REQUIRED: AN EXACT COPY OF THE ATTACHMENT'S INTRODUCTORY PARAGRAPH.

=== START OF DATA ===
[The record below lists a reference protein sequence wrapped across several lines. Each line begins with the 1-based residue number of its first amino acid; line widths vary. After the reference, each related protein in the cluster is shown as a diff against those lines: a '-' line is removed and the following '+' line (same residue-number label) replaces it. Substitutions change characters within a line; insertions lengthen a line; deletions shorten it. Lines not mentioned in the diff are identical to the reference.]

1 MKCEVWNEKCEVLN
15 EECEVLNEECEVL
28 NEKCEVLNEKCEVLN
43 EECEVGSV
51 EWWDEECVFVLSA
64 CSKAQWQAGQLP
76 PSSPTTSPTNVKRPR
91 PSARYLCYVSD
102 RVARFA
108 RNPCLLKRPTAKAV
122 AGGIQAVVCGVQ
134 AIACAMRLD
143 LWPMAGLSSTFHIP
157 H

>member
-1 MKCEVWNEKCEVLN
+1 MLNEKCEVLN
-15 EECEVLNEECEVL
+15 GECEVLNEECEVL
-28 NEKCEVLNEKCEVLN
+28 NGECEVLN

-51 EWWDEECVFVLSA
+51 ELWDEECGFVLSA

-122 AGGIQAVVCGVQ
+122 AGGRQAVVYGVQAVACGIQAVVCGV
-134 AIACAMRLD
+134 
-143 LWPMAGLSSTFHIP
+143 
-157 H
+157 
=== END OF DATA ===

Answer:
[The record below lists a reference protein sequence wrapped across several lines. Each line begins with the 1-based residue number of its first amino acid; line widths vary. After the reference, each related protein in the cluster is shown as a diff against those lines: a '-' line is removed and the following '+' line (same residue-number label) replaces it. Substitutions change characters within a line; insertions lengthen a line; deletions shorten it. Lines not mentioned in the diff are identical to the reference.]